Tribal Uprising in Jammu & Kashmir


While the nation is already reeling under the tensions in Manipur and the North-East, there is another major crisis brewing in Jammu and Kashmir. This relates to the Union Government’s politically-motivated proposal to place a Bill for discussion in the ongoing monsoon session of Parliament, for granting Scheduled Tribe status to the ‘Pahadi’ and certain other communities that traditionally don’t come under the category of ‘tribe’, and are rather socio-economically well-off. The tribal communities of the region, especially the Gujjar Bakarwals, have been leading a major uprising in the region since last year, opposing this anti-tribal move.

As per the Government’s proposal, along with the ‘Pahadis,’ “Paddari”, “Koli” and “Gadda Brahman” communities are also sought to be included in Scheduled Tribes list of the Union Territory of Jammu and Kashmir. For one thing the inclusion of non-tribal, upper caste communities into ST list is a direct attack on the socio-cultural and economic rights of the tribal communities in J&K, who have faced historical marginalisation and injustices. It must be mentioned that while the Gujjar Bakarwal communities have largely been a pastoralist, nomadic community, the Pahadi communities have been more settled, engaged in land-based agriculture, business etc. and belong to dominant sections. Many experts have pointed out that the Pahadis are not a singular ethnic group, as they hail from Hindu, Muslim and Sikh communities and are primarily bounded by a linguistic connection in the region.

Notably, the Gujjar Bakarwals were declared as Scheduled Tribe in the year 1991, after struggle over decades, which did help in upliftment of the community, to a certain extent. However, considering the complex political situation of Jammu and Kashmir, they were not able to access all the legal rights enjoyed by tribals (adivasis) in the rest of India. While the abrogation of Article 370 in Aug’2019, reducing J&K to the status of a ‘Union territory’, was an unconstitutional and arbitrary move, this did pave the way for other legislations of India, including the Forest Rights Act, 2006 and SC & ST (Prevention of Atrocities) Act, 1989 to be applicable to the STs of J&K, alongside opening up political reservations. However, within less than 4 years, the Bharatiya Janata Party (BJP) Government which portrayed itself as a ‘messiah’ of the tribals has revealed its anti-tribal approach, by introducing a Bill that would severely impinge on the interests of the STs of the region.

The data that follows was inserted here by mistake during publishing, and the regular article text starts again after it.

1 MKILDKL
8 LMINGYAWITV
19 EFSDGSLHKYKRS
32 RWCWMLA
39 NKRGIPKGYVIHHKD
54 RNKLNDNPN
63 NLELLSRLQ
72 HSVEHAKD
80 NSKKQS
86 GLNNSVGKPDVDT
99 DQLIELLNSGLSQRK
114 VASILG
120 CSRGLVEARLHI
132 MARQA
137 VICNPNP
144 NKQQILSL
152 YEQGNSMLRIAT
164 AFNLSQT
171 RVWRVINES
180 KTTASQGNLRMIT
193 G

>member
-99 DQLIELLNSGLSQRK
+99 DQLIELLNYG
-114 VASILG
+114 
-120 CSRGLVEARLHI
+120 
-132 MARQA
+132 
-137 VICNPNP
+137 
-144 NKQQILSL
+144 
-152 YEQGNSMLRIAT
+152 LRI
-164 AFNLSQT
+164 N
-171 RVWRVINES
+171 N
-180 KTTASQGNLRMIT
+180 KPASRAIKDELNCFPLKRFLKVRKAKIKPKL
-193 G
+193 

Even as on date, Gujjar Bakarwals remain one of the most marginalised ethnic groups within J&K, largely homeless and dependent on grazing for livelihood. Multiple reports have also indicated increased repression on their access to mountain grasslands and forest commons, due to militarisation. It is a known fact that representation of Gujjar Bakarwals in educational and employment avenues is quite low. As per 2011 census, their literacy rate was as low as 50%. In these circumstances, granting reservations to non-tribals will only adversely impact these tribal groups.

It is indeed unfortunate that based on the Justice (Retd.) G D Sharma Commission’s Report, the Union Tribal Affair Ministry and the National Commission of Scheduled Tribes (NCST), which are supposed to safeguard the rights of the tribal communities, have approved the recommendation of the Office of the Registrar General of India (RGI), to include the above-mentioned four non-tribal groups in the ST list. That this happened within a month of Union Home Minister Amit Shah’s public announcement and assurance of reservations to the ‘Pahadis’ in Rajouri in Oct '22 is a classic statement on how decisions of such a nature are influenced by this Government.

It is shameful that the BJP is playing with the lives of the tribal communities, based on its political vested interests in the Pir Panjal area. Although it is claimed that the new reservations would not impact the share of the currently listed STs, it is only a matter of time before one sees how marginalisation of those already oppressed, would unfold. At another level, it is also a fact that the BJP Government’s communally coloured reservation policy over the recent years, including the impending Jammu and Kashmir Reservation (Amendment) Bill, 2023 seeks to majorly focus on Jammu region, with a sizable Hindu population, much to the disadvantage of the Kashmir region.

The 12 tribal communities of J&K, especially the Gujjar Bakarwals, have been up-in-arms against the inclusion of non-tribal and dominant communities in the ST list. The first phase of their struggle Tribal Bachao March, began from Kupwara to Kathua, last year. The second phase of this movement picked up steam, with the proposal to place the Constitution (Jammu & Kashmir) Scheduled Tribes Order (Amendment) Bill, 2023 in the monsoon session of the Parliament.

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Vol 56, No. 8, Aug 20 - 26, 2023